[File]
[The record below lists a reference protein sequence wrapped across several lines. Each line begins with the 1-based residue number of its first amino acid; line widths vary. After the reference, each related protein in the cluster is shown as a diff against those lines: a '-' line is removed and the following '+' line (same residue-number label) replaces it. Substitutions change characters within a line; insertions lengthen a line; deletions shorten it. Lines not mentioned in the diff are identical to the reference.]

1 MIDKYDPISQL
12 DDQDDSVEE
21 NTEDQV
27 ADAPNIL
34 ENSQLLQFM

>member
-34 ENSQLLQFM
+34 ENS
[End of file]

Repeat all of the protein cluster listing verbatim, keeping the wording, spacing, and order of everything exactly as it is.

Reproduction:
[The record below lists a reference protein sequence wrapped across several lines. Each line begins with the 1-based residue number of its first amino acid; line widths vary. After the reference, each related protein in the cluster is shown as a diff against those lines: a '-' line is removed and the following '+' line (same residue-number label) replaces it. Substitutions change characters within a line; insertions lengthen a line; deletions shorten it. Lines not mentioned in the diff are identical to the reference.]

1 MIDKYDPISQL
12 DDQDDSVEE
21 NTEDQV
27 ADAPNIL
34 ENSQLLQFM

>member
-34 ENSQLLQFM
+34 ENS